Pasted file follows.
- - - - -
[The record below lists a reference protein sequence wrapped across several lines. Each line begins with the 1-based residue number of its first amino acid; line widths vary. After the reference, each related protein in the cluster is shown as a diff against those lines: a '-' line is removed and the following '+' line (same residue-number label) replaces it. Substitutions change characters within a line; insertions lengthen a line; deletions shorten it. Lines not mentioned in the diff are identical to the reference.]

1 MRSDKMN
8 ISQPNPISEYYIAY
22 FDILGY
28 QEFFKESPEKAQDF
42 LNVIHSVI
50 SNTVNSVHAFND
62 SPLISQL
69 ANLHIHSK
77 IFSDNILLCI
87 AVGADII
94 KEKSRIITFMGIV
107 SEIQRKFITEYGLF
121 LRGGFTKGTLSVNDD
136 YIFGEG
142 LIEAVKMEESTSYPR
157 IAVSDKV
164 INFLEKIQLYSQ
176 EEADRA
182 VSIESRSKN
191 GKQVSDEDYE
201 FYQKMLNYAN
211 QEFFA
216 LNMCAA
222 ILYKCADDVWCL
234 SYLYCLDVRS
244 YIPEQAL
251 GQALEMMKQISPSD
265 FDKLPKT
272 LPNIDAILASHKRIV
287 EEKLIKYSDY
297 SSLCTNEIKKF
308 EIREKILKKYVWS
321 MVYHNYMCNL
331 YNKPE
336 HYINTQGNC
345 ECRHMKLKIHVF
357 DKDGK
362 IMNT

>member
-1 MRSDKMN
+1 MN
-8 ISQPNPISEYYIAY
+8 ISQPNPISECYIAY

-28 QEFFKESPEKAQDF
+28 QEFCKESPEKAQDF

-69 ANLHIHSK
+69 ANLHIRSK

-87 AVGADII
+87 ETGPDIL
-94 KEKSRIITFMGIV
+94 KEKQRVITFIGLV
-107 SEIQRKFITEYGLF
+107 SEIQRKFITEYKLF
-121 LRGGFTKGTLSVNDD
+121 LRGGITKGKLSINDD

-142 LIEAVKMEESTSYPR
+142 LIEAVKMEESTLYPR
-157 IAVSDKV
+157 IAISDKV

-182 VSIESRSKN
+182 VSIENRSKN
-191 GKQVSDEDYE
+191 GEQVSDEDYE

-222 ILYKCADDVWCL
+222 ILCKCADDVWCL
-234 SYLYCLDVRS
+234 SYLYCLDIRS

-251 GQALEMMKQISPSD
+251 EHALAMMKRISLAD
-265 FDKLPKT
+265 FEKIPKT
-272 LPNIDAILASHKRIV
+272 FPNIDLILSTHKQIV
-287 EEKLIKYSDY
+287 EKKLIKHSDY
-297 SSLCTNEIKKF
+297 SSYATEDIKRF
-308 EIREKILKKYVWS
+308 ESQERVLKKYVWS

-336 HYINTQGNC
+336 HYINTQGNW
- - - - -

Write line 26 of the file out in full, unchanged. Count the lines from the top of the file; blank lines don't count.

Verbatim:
234 SYLYCLDVRS